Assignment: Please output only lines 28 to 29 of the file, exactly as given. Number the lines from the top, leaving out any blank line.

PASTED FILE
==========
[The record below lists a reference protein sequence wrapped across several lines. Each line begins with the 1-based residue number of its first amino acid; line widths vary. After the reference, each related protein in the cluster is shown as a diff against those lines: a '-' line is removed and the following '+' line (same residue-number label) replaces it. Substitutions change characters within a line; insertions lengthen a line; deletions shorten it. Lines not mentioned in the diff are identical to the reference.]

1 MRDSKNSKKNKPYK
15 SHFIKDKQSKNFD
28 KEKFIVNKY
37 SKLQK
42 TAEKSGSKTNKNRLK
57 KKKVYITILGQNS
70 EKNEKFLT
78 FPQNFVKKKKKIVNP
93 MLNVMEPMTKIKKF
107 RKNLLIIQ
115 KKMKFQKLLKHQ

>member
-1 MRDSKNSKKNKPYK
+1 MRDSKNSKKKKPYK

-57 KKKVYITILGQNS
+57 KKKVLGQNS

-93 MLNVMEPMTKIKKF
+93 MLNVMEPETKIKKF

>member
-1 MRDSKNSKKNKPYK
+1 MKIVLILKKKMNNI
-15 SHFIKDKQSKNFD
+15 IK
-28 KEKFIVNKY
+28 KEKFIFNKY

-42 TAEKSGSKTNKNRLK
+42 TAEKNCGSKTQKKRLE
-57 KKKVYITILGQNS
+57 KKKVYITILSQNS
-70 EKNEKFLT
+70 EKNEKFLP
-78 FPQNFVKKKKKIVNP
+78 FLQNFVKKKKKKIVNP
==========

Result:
+42 TAEKNCGSKTQKKRLE
-57 KKKVYITILGQNS